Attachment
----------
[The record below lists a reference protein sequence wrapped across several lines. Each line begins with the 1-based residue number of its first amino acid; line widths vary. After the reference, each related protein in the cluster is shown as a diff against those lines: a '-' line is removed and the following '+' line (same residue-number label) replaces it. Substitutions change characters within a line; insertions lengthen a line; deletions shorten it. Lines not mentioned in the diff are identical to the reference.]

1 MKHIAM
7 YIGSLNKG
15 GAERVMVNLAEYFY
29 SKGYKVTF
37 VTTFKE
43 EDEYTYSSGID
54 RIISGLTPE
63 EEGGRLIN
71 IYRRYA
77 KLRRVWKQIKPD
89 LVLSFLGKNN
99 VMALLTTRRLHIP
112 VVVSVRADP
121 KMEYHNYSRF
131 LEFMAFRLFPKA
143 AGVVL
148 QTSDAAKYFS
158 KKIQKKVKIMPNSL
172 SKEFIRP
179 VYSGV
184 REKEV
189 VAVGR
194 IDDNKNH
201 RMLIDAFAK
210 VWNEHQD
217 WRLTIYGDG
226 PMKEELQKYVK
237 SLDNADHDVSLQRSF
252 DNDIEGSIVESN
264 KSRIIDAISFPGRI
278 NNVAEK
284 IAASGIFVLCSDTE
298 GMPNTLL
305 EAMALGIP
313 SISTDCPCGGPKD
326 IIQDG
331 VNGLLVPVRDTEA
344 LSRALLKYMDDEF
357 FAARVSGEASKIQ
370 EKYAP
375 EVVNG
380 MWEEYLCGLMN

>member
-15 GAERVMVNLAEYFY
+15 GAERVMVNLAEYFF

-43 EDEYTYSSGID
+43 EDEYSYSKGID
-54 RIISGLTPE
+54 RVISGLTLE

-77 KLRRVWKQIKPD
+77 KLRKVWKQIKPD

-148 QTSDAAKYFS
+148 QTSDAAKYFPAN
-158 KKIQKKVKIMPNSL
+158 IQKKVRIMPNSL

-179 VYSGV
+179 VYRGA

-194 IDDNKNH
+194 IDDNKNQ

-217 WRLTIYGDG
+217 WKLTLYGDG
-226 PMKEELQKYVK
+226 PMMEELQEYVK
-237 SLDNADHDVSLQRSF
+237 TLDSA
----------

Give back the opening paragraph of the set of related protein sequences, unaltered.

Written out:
[The record below lists a reference protein sequence wrapped across several lines. Each line begins with the 1-based residue number of its first amino acid; line widths vary. After the reference, each related protein in the cluster is shown as a diff against those lines: a '-' line is removed and the following '+' line (same residue-number label) replaces it. Substitutions change characters within a line; insertions lengthen a line; deletions shorten it. Lines not mentioned in the diff are identical to the reference.]